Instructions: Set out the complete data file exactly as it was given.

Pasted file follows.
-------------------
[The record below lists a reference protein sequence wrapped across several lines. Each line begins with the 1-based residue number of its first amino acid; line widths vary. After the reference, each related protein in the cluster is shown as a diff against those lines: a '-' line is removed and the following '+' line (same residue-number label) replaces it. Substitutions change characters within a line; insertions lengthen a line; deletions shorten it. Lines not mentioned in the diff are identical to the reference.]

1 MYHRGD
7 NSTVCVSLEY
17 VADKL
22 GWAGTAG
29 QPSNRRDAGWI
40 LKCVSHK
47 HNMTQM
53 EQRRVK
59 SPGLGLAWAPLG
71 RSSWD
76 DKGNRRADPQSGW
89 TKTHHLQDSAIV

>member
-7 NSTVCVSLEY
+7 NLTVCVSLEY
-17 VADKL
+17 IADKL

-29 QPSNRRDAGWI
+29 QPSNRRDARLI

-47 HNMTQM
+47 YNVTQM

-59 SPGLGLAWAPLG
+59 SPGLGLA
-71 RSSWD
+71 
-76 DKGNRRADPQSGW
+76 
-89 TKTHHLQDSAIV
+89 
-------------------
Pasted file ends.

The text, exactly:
[The record below lists a reference protein sequence wrapped across several lines. Each line begins with the 1-based residue number of its first amino acid; line widths vary. After the reference, each related protein in the cluster is shown as a diff against those lines: a '-' line is removed and the following '+' line (same residue-number label) replaces it. Substitutions change characters within a line; insertions lengthen a line; deletions shorten it. Lines not mentioned in the diff are identical to the reference.]

1 MYHRGD
7 NSTVCVSLEY
17 VADKL
22 GWAGTAG
29 QPSNRRDAGWI
40 LKCVSHK
47 HNMTQM
53 EQRRVK
59 SPGLGLAWAPLG
71 RSSWD
76 DKGNRRADPQSGW
89 TKTHHLQDSAIV

>member
-7 NSTVCVSLEY
+7 NLTVCVSLEY
-17 VADKL
+17 IADKL

-29 QPSNRRDAGWI
+29 QPSNRRDARLI

-47 HNMTQM
+47 YNVTQM

-59 SPGLGLAWAPLG
+59 SPGLGLA
-71 RSSWD
+71 
-76 DKGNRRADPQSGW
+76 
-89 TKTHHLQDSAIV
+89 